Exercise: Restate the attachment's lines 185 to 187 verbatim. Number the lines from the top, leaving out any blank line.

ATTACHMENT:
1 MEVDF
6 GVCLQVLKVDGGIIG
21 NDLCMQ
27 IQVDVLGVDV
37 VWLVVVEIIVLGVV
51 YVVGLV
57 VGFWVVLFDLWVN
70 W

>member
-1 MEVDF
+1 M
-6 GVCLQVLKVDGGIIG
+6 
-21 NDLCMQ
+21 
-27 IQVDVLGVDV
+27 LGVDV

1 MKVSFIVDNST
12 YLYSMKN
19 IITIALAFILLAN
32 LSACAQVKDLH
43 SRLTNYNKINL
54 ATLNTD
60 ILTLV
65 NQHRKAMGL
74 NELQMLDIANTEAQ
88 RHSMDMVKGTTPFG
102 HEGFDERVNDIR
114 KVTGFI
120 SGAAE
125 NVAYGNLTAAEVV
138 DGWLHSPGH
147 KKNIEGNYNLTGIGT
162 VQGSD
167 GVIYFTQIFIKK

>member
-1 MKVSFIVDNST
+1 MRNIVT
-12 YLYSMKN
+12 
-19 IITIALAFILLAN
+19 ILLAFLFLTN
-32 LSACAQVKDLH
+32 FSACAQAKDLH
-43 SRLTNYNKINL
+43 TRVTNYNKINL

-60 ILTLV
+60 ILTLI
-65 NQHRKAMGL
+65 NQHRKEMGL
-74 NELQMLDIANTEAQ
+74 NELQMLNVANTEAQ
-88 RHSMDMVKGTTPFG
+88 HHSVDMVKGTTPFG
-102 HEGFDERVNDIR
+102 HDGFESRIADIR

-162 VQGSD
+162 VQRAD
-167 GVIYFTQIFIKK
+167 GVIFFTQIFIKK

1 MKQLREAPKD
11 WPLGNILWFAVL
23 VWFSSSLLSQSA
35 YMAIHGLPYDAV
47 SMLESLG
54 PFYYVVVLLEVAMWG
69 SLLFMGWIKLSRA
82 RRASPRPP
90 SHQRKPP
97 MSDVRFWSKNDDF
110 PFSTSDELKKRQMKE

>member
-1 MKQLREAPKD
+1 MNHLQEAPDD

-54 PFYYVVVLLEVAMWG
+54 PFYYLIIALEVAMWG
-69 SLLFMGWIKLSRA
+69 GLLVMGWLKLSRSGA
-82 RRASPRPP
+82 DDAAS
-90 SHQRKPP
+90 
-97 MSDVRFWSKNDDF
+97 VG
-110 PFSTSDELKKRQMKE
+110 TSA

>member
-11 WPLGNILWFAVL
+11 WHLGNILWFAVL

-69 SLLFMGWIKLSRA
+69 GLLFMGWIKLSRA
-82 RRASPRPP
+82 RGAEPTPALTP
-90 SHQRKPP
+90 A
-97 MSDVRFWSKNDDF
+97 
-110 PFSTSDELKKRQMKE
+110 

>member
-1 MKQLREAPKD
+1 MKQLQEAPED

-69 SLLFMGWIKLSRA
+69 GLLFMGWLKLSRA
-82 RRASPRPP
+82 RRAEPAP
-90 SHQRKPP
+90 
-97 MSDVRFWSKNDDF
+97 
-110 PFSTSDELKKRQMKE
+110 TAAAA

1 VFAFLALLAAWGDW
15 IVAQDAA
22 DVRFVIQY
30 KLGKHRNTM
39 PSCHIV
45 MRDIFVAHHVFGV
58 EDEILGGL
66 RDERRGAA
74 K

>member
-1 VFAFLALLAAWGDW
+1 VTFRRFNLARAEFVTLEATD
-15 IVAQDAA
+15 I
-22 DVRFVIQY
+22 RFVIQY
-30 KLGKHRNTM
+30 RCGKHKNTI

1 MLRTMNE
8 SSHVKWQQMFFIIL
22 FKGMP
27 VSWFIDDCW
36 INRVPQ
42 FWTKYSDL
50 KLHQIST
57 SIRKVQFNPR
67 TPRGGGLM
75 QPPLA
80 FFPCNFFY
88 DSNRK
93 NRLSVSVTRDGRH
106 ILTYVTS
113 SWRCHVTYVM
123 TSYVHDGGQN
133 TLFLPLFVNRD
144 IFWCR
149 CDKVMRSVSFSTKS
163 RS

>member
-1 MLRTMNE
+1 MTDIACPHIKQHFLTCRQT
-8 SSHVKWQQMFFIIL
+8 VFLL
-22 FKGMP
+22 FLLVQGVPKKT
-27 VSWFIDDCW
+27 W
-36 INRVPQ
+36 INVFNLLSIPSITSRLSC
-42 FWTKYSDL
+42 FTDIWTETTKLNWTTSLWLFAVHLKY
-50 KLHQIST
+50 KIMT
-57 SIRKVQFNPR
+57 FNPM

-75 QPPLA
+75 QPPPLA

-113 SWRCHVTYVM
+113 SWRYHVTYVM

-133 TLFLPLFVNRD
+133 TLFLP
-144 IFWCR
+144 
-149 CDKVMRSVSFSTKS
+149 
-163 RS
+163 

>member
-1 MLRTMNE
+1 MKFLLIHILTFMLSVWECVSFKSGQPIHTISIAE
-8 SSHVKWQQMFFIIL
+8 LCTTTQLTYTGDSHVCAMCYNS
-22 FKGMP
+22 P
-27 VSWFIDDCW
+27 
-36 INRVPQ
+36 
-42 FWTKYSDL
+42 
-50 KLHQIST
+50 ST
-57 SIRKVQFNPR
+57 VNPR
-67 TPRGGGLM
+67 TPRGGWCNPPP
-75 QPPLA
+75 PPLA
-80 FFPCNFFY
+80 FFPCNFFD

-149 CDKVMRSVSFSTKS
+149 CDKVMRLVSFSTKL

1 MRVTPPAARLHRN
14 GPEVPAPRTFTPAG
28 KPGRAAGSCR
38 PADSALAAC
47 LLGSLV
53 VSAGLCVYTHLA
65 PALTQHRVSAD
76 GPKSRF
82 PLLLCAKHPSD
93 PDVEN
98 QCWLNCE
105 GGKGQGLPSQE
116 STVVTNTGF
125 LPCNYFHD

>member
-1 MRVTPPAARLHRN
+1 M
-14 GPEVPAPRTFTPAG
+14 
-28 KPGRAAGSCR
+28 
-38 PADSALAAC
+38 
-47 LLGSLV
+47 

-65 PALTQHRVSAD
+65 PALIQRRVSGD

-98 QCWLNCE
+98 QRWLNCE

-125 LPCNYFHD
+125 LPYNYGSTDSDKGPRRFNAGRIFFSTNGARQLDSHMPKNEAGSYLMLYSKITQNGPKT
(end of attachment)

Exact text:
-22 FKGMP
+22 P
-27 VSWFIDDCW